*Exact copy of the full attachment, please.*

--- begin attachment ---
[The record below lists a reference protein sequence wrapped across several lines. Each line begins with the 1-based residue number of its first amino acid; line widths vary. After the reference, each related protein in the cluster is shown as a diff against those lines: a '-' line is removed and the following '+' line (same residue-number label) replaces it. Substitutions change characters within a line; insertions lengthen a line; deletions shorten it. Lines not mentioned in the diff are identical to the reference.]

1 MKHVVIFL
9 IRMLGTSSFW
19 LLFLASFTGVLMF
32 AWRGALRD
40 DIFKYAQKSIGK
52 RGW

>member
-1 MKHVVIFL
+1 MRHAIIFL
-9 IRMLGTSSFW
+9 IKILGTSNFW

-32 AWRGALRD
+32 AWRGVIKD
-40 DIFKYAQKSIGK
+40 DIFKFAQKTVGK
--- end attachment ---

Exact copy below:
[The record below lists a reference protein sequence wrapped across several lines. Each line begins with the 1-based residue number of its first amino acid; line widths vary. After the reference, each related protein in the cluster is shown as a diff against those lines: a '-' line is removed and the following '+' line (same residue-number label) replaces it. Substitutions change characters within a line; insertions lengthen a line; deletions shorten it. Lines not mentioned in the diff are identical to the reference.]

1 MKHVVIFL
9 IRMLGTSSFW
19 LLFLASFTGVLMF
32 AWRGALRD
40 DIFKYAQKSIGK
52 RGW

>member
-1 MKHVVIFL
+1 MRHAIIFL
-9 IRMLGTSSFW
+9 IKILGTSNFW

-32 AWRGALRD
+32 AWRGVIKD
-40 DIFKYAQKSIGK
+40 DIFKFAQKTVGK